“Watch your step, the ground is uneven here and I want to make sure we make it safely to the restoration area,” said Eli Asher, Senior Restoration Ecologist for the Cowlitz Tribe. He was hosting a group of NOAA Fisheries staff on Abernathy Creek, a tributary to the lower Columbia River, to showcase progress made by the Cowlitz Tribe since 2008 when it began a habitat restoration project in the watershed to support native salmon and steelhead.
Abernathy Creek is one of four watersheds in a complex of Intensively Monitored Watersheds (IMW), where biologists closely track the benefits restored habitat brings for fish. The effort is funded by NOAA Fisheries’ Pacific Coastal Salmon Recovery Fund. An IMW is an intensive watershed-scale research and monitoring effort focusing on a few locations across the state to evaluate whether restoration activities increase salmon and steelhead production.
Adding large wood and increasing complexity to the floodplain habitat provides important areas for fish to eat, rest, and reproduce. This complex and dynamic habitat has been destroyed by development, pollution, extreme weather, and other factors that have led to reduced fish populations.
The Cowlitz Tribe’s Abernathy Creek Habitat Restoration and Riparian Protection project aims to improve in-stream and riparian conditions for salmon species listed under the Endangered Species Act (ESA). Approximately 5,000 feet of stream is exposed rock with very little habitat diversity, such as plants or pools that provide refuge for fish.
The project installed woody debris to create roughness along the stream’s bank and creates areas where riparian vegetation can eventually establish, slowing down the movement of sediment and nutrients through the stream and improving collection of woody debris in future years. This initiates a positive feedback loop that is more resilient to environmental stressors.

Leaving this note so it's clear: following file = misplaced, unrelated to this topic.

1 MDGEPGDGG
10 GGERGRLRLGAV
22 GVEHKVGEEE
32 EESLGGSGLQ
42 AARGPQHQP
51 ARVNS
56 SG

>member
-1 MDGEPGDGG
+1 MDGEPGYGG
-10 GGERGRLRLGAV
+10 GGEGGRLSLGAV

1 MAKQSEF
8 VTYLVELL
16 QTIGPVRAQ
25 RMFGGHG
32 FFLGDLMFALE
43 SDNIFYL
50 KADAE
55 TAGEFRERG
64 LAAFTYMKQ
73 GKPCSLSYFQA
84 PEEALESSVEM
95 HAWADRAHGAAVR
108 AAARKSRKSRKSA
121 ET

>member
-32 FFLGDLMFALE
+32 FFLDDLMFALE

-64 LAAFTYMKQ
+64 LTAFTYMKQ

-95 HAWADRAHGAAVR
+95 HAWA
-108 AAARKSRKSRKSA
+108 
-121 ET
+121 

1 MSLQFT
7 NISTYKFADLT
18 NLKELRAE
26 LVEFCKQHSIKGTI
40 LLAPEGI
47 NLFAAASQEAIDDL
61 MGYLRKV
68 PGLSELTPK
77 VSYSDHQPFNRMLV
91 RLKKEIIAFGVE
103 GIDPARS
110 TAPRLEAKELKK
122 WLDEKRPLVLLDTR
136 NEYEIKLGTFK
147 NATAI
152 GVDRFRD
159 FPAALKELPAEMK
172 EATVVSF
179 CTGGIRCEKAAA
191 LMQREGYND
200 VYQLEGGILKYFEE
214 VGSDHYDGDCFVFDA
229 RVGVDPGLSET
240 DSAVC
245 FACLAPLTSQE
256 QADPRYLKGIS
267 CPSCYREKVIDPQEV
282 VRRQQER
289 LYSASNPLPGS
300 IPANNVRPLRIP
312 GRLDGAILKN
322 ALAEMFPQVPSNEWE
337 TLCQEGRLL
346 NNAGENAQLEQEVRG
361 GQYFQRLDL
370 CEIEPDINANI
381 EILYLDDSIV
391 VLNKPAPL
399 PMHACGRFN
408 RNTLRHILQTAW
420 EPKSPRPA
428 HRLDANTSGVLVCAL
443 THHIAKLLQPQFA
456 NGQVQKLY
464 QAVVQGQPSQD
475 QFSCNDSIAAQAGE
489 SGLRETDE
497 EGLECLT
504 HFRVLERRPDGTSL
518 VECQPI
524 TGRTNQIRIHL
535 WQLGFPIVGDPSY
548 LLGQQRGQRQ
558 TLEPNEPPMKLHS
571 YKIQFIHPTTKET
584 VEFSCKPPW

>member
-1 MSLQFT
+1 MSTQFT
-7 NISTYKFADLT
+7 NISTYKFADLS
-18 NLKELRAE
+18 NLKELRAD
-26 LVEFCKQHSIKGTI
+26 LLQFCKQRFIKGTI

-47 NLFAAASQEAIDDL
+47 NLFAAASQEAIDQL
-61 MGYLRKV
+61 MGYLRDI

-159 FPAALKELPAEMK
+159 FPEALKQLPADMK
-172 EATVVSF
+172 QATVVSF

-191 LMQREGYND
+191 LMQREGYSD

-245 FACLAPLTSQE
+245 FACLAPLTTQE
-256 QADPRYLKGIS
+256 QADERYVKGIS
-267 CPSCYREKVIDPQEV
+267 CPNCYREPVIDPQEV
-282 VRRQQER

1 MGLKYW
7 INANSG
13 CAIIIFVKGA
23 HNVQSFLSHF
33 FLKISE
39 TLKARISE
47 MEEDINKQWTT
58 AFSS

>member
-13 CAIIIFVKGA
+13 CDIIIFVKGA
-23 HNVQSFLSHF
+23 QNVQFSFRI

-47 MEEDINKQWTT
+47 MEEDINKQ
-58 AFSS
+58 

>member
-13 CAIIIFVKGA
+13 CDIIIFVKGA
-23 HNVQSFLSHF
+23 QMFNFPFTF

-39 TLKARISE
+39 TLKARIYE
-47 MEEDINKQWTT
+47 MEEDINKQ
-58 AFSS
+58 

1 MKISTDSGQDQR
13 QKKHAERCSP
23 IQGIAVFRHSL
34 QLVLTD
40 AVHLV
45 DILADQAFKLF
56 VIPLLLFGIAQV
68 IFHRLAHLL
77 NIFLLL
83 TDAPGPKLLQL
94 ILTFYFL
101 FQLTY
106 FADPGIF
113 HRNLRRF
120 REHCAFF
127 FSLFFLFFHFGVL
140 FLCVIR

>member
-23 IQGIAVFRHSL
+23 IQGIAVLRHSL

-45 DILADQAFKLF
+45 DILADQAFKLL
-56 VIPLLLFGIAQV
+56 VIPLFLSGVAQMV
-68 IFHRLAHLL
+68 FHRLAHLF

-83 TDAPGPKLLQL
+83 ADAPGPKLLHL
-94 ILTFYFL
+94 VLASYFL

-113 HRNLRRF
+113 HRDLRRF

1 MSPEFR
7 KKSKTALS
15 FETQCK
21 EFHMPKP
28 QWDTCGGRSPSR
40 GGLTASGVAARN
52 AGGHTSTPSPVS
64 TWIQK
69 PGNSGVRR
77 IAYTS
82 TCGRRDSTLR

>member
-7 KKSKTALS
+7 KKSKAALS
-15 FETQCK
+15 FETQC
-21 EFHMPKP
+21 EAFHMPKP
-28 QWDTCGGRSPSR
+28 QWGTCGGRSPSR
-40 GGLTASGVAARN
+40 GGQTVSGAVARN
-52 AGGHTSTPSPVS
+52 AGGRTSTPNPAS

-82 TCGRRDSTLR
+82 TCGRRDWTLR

To jump start the vegetation, the project also established riparian plants to provide food, shade, and healthy stream function that will support these fish.
The project will benefit all life stages of winter steelhead and fall-run Chinook, coho, and chum salmon by providing improved habitat for both newly hatched fry and for adults returning to spawn. “It’s amazing how much wood has been added to the site since restoration began,” remarked Amilee Wilson, Regional Tribal Coordinator for NOAA Fisheries’ West Coast Region.
Asher explained that the Tribe began the project in 2008 and completed the last installation of woody debris in 2012. A few years later, the Tribe is pleased to see how much accumulated woody debris is benefiting ESA-listed fish species by providing shade, cover, pools and increased prey such as insects. The Abernathy Creek project has helped protect 25 acres of land and restore two miles of stream habitat.
NOAA Fisheries funds and supports projects with tribal partners to conserve habitat and boost fish populations, recover threatened and endangered species, and support resilient river communities. Wilson coordinated with the Cowlitz Tribe to organize the tour for NOAA Fisheries West Coast Region staff to see the results of successful ongoing restoration.
While the active work is done, the Washington Department of Ecology and the Washington Department of Fish and Wildlife will continue to conduct a variety of physical and biological monitoring to determine the effectiveness of restoration activities at this site. They assess the habitat before and after the restoration, comparing the restored stretch with another “control” site where no work occurred.
Results of the Abernathy Creek project are promising. According to the Washington Department of Fish and Wildlife, the number of steelhead has increased from 26 adults in 2009 to 68 adults in 2018, reaching a high of 270 adults in 2015. Coho salmon have nearly reached their recovery goal of 300 spawning adults, with 215 returning in 2017. Monitoring is expected to continue for five years after implementation of the final stage of the restoration project in 2019.